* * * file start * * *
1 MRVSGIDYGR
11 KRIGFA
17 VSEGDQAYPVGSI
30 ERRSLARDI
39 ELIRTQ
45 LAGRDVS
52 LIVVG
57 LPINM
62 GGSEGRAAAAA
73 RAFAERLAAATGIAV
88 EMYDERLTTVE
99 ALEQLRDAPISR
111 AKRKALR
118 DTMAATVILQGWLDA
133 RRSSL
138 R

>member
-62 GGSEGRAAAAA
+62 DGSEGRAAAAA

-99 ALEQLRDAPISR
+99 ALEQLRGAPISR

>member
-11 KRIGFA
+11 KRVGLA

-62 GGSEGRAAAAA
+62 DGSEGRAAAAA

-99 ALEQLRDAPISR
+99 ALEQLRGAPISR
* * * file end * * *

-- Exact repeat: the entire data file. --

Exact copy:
1 MRVSGIDYGR
11 KRIGFA
17 VSEGDQAYPVGSI
30 ERRSLARDI
39 ELIRTQ
45 LAGRDVS
52 LIVVG
57 LPINM
62 GGSEGRAAAAA
73 RAFAERLAAATGIAV
88 EMYDERLTTVE
99 ALEQLRDAPISR
111 AKRKALR
118 DTMAATVILQGWLDA
133 RRSSL
138 R

>member
-62 GGSEGRAAAAA
+62 DGSEGRAAAAA

-99 ALEQLRDAPISR
+99 ALEQLRGAPISR

>member
-11 KRIGFA
+11 KRVGLA

-62 GGSEGRAAAAA
+62 DGSEGRAAAAA

-99 ALEQLRDAPISR
+99 ALEQLRGAPISR